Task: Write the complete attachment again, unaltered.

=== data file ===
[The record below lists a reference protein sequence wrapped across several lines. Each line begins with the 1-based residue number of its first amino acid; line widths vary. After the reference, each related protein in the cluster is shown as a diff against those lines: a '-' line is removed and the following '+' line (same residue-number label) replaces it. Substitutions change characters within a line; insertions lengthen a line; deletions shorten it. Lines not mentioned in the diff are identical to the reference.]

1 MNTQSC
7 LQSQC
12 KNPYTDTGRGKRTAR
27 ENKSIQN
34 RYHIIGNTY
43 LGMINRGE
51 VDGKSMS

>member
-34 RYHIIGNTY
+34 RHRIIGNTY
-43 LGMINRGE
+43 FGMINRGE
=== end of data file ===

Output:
[The record below lists a reference protein sequence wrapped across several lines. Each line begins with the 1-based residue number of its first amino acid; line widths vary. After the reference, each related protein in the cluster is shown as a diff against those lines: a '-' line is removed and the following '+' line (same residue-number label) replaces it. Substitutions change characters within a line; insertions lengthen a line; deletions shorten it. Lines not mentioned in the diff are identical to the reference.]

1 MNTQSC
7 LQSQC
12 KNPYTDTGRGKRTAR
27 ENKSIQN
34 RYHIIGNTY
43 LGMINRGE
51 VDGKSMS

>member
-34 RYHIIGNTY
+34 RHRIIGNTY
-43 LGMINRGE
+43 FGMINRGE